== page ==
The other payment groups loosely defined (by us) include Social Security beneficiaries who received payments a different way the first time if they're part of the SSI or SSDI programs, and people with more complex scenarios that could lead to potential issues or holdups receiving their money. People in different child support situations are one example we've seen, as are people who are incarcerated and people with complex citizenship scenarios.

What will the IRS deadline be for sending the third stimulus checks?

The Jan. 15 deadline for the second stimulus check approved in December was written into the text of the bill without explanation. Anyone who didn't receive all or part of their second payment must claim it as part of the IRS' Recovery Rebate Credit on their tax return to get the funds owed -- even if they have nonfiler status and aren't typically required to file taxes.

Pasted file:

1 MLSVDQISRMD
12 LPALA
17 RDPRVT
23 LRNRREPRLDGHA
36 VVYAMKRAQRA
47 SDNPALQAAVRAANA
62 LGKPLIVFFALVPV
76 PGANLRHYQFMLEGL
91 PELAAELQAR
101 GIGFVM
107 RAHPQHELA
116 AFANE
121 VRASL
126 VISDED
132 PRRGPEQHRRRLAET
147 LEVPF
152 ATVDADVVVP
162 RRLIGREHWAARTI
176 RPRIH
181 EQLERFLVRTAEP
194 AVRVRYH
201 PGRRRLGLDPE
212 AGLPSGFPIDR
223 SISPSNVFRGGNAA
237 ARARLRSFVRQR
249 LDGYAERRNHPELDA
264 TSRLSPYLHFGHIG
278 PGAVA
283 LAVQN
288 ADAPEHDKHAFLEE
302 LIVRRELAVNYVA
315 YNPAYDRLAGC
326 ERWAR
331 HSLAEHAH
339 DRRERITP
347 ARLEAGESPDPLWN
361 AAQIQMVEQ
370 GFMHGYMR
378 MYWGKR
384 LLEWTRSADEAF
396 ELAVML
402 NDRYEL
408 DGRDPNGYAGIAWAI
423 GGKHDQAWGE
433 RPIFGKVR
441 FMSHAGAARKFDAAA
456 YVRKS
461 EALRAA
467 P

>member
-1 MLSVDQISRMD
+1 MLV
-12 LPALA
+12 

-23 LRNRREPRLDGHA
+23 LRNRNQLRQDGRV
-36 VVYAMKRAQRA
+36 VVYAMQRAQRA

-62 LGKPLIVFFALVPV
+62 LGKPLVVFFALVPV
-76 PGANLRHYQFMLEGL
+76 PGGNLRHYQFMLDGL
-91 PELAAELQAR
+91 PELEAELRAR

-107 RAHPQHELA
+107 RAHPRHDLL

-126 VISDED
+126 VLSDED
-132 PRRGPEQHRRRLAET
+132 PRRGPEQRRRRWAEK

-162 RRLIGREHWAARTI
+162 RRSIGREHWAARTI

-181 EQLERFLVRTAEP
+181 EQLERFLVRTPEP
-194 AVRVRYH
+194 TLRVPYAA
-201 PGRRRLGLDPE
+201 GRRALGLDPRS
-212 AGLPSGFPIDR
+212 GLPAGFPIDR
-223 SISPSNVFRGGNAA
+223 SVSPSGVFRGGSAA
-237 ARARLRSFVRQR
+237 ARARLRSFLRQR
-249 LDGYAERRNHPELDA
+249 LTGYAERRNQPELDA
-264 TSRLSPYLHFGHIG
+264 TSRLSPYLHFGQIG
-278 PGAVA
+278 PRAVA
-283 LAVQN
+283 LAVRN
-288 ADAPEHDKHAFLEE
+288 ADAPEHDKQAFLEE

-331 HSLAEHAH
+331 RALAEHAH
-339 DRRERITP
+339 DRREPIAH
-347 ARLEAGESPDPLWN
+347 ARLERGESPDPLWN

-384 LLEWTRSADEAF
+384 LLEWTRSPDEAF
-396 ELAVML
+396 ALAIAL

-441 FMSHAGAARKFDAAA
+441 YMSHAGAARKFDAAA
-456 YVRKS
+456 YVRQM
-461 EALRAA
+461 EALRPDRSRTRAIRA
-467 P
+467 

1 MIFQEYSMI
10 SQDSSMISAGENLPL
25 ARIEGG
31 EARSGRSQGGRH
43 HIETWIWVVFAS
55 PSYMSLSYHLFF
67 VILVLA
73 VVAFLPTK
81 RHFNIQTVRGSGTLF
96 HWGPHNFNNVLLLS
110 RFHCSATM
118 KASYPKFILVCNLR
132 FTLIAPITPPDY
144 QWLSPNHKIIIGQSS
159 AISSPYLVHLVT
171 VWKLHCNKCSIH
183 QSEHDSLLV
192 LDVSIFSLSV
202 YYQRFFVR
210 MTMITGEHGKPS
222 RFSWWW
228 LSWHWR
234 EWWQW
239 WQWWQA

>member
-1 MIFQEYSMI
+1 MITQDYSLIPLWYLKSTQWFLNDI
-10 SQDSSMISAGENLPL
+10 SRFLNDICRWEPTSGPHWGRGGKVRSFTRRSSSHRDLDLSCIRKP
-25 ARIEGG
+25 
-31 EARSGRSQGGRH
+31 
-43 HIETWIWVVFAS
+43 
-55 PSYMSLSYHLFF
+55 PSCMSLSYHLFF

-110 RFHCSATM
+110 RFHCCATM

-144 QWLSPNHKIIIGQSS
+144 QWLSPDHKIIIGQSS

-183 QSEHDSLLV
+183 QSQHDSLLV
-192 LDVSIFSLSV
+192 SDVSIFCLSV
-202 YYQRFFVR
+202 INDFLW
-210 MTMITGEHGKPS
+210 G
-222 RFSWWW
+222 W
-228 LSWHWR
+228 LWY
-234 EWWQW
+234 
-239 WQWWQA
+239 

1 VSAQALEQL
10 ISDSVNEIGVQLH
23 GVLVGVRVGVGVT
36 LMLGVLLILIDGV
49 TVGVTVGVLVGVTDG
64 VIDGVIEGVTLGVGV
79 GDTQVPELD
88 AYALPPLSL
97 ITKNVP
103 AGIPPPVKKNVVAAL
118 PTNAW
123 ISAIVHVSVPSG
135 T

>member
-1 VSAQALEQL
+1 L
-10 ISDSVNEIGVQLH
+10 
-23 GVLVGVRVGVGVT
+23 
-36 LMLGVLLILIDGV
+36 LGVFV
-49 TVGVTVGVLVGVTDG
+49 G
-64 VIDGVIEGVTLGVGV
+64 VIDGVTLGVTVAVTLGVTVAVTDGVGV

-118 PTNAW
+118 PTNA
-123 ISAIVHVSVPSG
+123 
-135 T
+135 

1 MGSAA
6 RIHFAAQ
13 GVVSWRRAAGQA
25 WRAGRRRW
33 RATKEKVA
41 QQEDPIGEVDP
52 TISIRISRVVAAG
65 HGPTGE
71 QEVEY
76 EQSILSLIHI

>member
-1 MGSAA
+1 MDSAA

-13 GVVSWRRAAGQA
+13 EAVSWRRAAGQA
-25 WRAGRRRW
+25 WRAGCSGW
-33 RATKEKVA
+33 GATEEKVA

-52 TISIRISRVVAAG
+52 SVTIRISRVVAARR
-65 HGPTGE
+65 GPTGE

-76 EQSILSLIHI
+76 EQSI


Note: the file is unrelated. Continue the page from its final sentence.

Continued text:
The latest Senate form of the bill (PDF) would give the IRS a Dec. 31, 2021, cutoff to complete sending out the third stimulus checks. 

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How you get your second stimulus check could influence how soon your payment arrives.

Sarah Tew/CNET

How could tax season slow down stimulus check delivery?

Since a third stimulus check is likely to drop in the middle of tax season (taxes are due April 15), the IRS may have to calculate your total based on the most recent tax filing it has. That would be your 2020 taxes if you file early, or 2019 taxes if the check is ready before your tax return is. This could also disqualify some people from getting a third stimulus payment. (Learn more about some of the stimulus check exceptions and catches here.)